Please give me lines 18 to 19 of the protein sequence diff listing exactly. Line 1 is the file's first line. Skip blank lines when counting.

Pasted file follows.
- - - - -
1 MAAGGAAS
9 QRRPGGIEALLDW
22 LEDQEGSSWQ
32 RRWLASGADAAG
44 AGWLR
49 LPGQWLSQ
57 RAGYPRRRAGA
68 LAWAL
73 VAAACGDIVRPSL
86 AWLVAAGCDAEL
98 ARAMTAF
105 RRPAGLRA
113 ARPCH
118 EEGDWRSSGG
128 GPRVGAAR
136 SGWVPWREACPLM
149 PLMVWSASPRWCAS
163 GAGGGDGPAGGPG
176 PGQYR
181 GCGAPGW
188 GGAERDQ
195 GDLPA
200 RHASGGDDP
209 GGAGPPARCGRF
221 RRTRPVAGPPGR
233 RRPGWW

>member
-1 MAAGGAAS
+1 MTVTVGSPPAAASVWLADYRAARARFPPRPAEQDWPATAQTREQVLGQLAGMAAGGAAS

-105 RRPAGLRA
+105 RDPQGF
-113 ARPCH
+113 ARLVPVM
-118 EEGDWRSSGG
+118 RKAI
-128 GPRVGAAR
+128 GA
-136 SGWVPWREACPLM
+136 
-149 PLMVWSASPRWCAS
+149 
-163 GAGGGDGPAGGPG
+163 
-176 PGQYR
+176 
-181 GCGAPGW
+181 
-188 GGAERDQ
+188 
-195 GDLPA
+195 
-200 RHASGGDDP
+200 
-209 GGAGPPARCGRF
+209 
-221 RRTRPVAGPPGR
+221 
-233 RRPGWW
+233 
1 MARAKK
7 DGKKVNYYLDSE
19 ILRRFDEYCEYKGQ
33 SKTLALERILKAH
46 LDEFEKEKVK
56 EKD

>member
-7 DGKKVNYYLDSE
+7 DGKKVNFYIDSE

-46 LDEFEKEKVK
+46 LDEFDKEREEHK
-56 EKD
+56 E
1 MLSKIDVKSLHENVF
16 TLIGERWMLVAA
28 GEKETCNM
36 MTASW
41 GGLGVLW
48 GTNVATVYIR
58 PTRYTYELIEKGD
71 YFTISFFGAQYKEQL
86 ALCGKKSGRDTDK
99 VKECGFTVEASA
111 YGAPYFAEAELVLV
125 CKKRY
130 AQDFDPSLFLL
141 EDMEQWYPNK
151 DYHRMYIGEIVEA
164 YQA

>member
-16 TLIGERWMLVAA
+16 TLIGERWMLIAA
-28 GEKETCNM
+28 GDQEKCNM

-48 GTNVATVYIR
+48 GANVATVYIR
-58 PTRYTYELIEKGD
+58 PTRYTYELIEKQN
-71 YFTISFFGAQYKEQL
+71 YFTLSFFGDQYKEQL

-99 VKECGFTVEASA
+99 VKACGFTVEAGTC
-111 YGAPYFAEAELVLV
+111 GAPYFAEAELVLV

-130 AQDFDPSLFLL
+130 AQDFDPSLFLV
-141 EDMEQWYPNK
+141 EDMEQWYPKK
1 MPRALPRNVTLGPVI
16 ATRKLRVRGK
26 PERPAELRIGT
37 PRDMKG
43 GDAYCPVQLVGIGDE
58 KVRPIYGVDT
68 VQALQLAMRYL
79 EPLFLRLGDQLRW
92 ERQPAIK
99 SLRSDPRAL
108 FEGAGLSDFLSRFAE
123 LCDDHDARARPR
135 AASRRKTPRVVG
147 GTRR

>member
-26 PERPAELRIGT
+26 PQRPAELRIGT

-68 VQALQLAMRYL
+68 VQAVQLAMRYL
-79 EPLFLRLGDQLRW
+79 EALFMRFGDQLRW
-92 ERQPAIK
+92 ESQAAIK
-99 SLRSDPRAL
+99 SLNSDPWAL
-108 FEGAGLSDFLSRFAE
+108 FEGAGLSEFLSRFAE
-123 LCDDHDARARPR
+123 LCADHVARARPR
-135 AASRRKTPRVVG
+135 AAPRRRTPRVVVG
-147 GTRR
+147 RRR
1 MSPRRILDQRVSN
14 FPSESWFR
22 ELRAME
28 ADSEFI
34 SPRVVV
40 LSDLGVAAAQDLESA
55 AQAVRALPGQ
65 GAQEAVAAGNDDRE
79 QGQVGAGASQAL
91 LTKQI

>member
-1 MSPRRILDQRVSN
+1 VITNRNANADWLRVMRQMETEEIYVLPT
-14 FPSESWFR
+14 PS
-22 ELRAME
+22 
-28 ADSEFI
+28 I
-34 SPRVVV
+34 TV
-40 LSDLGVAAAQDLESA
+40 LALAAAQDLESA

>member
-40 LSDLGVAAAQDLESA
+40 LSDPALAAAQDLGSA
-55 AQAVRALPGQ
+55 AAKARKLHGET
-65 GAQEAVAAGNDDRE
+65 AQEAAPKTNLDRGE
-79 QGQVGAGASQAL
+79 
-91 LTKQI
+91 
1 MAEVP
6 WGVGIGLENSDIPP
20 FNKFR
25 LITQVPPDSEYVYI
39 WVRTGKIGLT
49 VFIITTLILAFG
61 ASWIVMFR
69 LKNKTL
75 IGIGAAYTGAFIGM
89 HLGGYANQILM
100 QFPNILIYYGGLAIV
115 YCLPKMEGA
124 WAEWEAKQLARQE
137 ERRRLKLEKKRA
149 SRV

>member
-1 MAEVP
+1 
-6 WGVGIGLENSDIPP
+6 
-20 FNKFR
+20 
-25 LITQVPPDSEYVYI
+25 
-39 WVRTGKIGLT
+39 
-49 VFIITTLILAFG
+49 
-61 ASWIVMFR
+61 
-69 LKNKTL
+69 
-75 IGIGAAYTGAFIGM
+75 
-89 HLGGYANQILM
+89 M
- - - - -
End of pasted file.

163 GAGGGDGPAGGPG
176 PGQYR